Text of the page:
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Navigating the Dreaded 4-Month Sleep Regression

June 15, 2021

The 4-month sleep regression! You’ve heard whispers about it from your mama friends but thought you’d be the lucky one to avoid it. After all, your baby is different; special. You’re feeling confident because your little one is starting to get a hang of the whole sleep thing—better naps, longer stretches at night and even falling asleep alone in their crib. Then bam! The dreaded four month sleep regression. No one is safe.

What is the 4-month sleep regression?

Just like the name suggests, a regression means a return to a former state, which in this case means a former state of sleeping. Your little one is falling back into old sleep habits that you’d hoped were a distant memory. When we talk about a sleep regression we’re not talking about a fussy night here or there. A true sleep regression can last between two and four weeks and typically happens when your baby is around 4 months old.

But don’t panic—sleep regressions are totally normal, even if they are super frustrating! That’s why we created Dream Lab by Owlet, an online, personalized sleep program designed specifically for babies age 4 to 12 months. The best time to start teaching your baby to embrace sleep is in the midst of a sleep regression, because you're teaching Baby skills they’ll use for the rest of their life. A step-by-step plan from Dream Lab will give you and your baby the tools to reestablish healthy sleep habits and enjoy more restful nights.

What causes the 4-month sleep regression?

As much as it may seem like it, your baby isn’t waking up during the night just to spite you. Disruptions in your baby’s normal sleeping habits are usually due to hitting developmental milestones, like rolling over, sitting up or crawling. A sleep regression can also happen because Baby is starting to notice more things about their environment. In fact, your little one is likely to experience a few more sleep regressions before they turn one because babies learn and grow so much in their first year. They’re just really excited about all that development and want to practice their new skills all the time, even when they should be sleeping.

And because you’re a tired parent (who should also be sleeping!) you may rely on feeding, bouncing, or rocking your little one back to sleep. But unfortunately, these make things worse, since you’re setting an unrealistic expectation for your baby. Think about it: your sweet little baby wakes up and wants to be snuggled until they fall asleep. Once they’re asleep, you put them back in their crib. But when they wake up again they find they aren’t in your loving embrace—they’re alone in their crib! So they get upset, start crying, and the cycle starts all over.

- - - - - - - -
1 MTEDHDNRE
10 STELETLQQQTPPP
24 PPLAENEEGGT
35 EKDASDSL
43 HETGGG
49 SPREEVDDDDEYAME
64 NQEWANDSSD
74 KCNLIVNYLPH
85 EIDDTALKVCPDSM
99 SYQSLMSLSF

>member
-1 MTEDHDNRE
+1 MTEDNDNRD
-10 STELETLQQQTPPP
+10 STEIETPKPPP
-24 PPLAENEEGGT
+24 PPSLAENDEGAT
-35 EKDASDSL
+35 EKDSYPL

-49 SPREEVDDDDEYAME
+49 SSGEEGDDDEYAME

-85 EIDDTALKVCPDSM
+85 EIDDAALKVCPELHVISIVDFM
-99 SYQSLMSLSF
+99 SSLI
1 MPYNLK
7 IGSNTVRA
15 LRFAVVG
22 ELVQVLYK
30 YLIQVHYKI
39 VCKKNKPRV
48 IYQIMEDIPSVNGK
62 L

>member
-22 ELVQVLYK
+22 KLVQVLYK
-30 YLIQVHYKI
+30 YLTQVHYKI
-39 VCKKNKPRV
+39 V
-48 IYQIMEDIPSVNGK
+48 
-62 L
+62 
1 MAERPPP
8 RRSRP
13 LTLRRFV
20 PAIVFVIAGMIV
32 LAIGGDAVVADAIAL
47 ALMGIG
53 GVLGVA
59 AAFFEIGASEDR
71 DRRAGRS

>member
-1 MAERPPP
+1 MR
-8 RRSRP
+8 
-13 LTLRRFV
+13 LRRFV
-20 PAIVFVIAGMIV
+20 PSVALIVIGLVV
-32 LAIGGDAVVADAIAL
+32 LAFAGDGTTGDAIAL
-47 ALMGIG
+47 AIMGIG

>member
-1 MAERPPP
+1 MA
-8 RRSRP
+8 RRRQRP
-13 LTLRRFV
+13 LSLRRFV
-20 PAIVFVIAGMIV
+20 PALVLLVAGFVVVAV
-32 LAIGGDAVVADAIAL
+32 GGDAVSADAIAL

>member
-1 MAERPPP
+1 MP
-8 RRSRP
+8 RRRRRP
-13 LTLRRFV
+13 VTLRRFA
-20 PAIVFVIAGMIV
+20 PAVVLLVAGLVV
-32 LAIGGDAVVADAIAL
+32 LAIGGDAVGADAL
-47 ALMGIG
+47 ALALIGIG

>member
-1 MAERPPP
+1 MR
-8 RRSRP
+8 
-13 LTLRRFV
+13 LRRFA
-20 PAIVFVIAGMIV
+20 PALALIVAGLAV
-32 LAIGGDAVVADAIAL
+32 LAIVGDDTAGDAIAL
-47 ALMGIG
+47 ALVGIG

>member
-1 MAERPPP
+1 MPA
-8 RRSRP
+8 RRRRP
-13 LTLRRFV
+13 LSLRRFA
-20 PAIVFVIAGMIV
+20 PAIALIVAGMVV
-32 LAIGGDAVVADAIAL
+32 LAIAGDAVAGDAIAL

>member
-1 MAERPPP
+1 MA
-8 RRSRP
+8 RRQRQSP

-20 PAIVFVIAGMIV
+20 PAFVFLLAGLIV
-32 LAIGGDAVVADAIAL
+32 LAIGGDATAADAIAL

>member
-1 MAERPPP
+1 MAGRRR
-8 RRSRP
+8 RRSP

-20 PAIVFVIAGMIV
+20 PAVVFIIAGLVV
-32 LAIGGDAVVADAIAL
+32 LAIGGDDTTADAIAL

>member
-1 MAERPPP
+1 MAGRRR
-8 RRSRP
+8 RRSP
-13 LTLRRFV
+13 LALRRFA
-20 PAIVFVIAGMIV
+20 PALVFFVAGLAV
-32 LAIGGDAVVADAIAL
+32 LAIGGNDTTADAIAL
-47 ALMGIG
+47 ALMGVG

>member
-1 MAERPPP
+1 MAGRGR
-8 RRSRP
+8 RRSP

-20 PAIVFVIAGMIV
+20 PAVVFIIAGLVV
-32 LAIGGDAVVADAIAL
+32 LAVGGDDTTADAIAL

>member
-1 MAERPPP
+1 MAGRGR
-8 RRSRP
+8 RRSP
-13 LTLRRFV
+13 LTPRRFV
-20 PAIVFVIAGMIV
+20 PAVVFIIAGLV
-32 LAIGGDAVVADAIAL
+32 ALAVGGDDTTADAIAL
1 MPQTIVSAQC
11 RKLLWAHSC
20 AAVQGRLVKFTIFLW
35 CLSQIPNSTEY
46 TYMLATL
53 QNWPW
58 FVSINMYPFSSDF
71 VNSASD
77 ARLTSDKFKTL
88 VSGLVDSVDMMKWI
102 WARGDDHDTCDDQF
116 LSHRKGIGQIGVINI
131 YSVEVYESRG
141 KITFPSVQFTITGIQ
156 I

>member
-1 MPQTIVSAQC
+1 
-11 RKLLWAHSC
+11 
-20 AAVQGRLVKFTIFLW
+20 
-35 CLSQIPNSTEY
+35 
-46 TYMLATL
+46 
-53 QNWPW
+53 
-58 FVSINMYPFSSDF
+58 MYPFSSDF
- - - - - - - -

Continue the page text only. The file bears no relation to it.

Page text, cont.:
A customized sleep plan from Dream Lab can help you survive and even thrive during the 4-month sleep regression and beyond. Dream Lab helps you teach your baby skills they can use during future periods of difficult sleep, so you both have a solid foundation to go back to when needed.

Babies and sleep cycles

When you first bring your little one home, it seems like all they do is eat, poop, and sleep. A newborn baby needs as much as 18 hours of sleep a day. As babies grow, they need less sleep during the daytime and are able to sleep longer during the night, with fewer night wakings. Between 3 and 4 months a baby transitions from the short, 40-minute sleep cycles common for newborns, into longer cycles of REM, light, and deep sleep that more closely mirror adult sleep cycles. But remember: all that learning and developing can be overwhelming for a little one, and a baby who once slept 6 hour stretches at night may suddenly wake up 3, 4, or even 5 times during the night. As with most things in life, the only constant with a growing baby is change.

How to navigate and survive the 4-month sleep regression

There’s no magic spell to prevent your baby from waking up during the night, but there are things you can do to encourage the best sleep possible.

  • Don’t let Baby get overtired. Babies age 4 to 11 months need between 12 and 15 hours of sleep spread across naps and nighttime sleep. A common mistake parents make during a sleep regression is keeping Baby up more during the day in hopes that they’ll sleep longer and better at night. Don’t forgo nap time! In fact, encourage your baby to nap for longer during the day to ensure they’re well rested and can properly settle down for sleep at bedtime.
  • Keep up your normal bedtime routine. It’s important to send consistent signals that nighttime is for sleeping. To do this, stick to your regular wind down activities: bath, jammies, story, and putting Baby down drowsy but still awake. Encouraging Baby to fall asleep on their own increases the chances that they’ll resettle on their own if they do wake up during the night.
  • Stay calm and carry on. You’re tired, Baby’s tired, everyone is tired. When Baby wakes up at night, it’s tempting to immediately fall back into the old habits of bouncing, feeding, or rocking Baby back to sleep. The best thing you can do is wait and give your baby a chance to self-soothe and settle before you intervene. Try to avoid creating new sleep aids that your baby will rely on to fall back asleep.

For extra support and to help Baby establish lifelong healthy sleep habits, check out Dream Lab. With three proven sleep methods to choose from, you and your baby will experience better sleep in as few as 7 days—guaranteed*.

*Refund must be requested within 15 days of registration